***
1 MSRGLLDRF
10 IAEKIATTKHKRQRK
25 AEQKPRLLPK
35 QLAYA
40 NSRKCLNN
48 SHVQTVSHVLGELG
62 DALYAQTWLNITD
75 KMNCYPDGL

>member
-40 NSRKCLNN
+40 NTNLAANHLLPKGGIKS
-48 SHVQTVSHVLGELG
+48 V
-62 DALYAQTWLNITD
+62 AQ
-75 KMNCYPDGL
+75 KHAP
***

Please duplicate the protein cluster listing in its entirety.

1 MSRGLLDRF
10 IAEKIATTKHKRQRK
25 AEQKPRLLPK
35 QLAYA
40 NSRKCLNN
48 SHVQTVSHVLGELG
62 DALYAQTWLNITD
75 KMNCYPDGL

>member
-40 NSRKCLNN
+40 NTNLAANHLLPKGGIKS
-48 SHVQTVSHVLGELG
+48 V
-62 DALYAQTWLNITD
+62 AQ
-75 KMNCYPDGL
+75 KHAP